reframe how you view ADHDAre you annoyed you have ADHD? Do you wonder, “Why me?” Some people are frustrated that they have to deal with ADHD annoyances. There are plenty of people who are happy to know that they have ADHD because it explains why they are the way they are, but if you are in the frustrated camp, ADHD feels like a lifelong curse.

Something I have found helpful with clients who feel like this is to reframe how you view ADHD. From something that is annoying and spoiling your life, to a challenge that will help you grow and be the catalyst to making changes you wouldn’t have otherwise.

When Michael J. Fox learned that he had Parkinson’s disease, he said it was the best thing that happened to him. Parkinson’s societies and charities were outraged. They felt he was sending the wrong message to the world, and people wouldn’t understand the debilitating effects of the disease. Even though he was experiencing the same physical effects as other sufferers, Michael was speaking about his personal internal experiences. Prior to being diagnosed, he was living a life that wasn’t in line with who he was. He was abusing alcohol and there was distance in his marriage. Parkinson’s gave him the chance to change how he was living his life. He and his wife became close again; he gave up alcohol, he began appreciating his life, his career and the opportunity to spread public awareness and help find a cure.

We hear similar messages from people who experience an array of challenges, from health issues to life changes such as an unexpected divorce. A challenge forces us to grow in ways we never would have otherwise.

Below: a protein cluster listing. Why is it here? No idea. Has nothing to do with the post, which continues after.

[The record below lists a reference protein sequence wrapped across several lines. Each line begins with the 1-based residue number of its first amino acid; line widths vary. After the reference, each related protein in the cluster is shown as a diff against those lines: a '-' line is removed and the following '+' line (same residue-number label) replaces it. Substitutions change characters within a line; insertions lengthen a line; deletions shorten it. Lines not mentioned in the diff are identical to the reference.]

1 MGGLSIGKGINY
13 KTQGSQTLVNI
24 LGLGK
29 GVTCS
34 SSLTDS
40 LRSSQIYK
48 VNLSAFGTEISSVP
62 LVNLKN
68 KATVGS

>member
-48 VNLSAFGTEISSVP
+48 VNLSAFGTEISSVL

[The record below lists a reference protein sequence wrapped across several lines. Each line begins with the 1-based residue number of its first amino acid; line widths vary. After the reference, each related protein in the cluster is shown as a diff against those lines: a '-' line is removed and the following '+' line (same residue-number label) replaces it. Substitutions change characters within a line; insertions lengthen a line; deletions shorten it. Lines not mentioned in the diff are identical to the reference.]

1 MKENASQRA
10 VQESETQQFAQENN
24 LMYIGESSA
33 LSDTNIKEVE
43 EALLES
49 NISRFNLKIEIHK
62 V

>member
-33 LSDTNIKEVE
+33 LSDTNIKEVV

You can do this with ADHD too. For example, you could see ADHD as:

1) The vehicle that propelled you to live a life that is healthier. That got you physically active and knowledgeable about nutrition and got you experimenting with alternative practices like meditation and hypnosis.

2) The catalyst that made you get to know yourself really well and learn about what makes you happy, what you love, what irritates you, what makes your ADHD symptoms worse, what makes them better, what motivates and drives you, and what goals you want to achieve in your life.

3) The thing that made you learn about finances and how to de-clutter etc.

In the US, two-thirds of adults are overweight or obese, and the average person watches 6 hours of TV a day and is $12000 in debt. If you are treating and managing your ADHD, you are already ahead of the average.

This week, take stock of your life and write down a list of all the things you have done for the better because you have ADHD.

🌟Click Here to Join The Untapped Brilliance Facebook Group: A Free Community for Upbeat Adults Living with ADHD🌟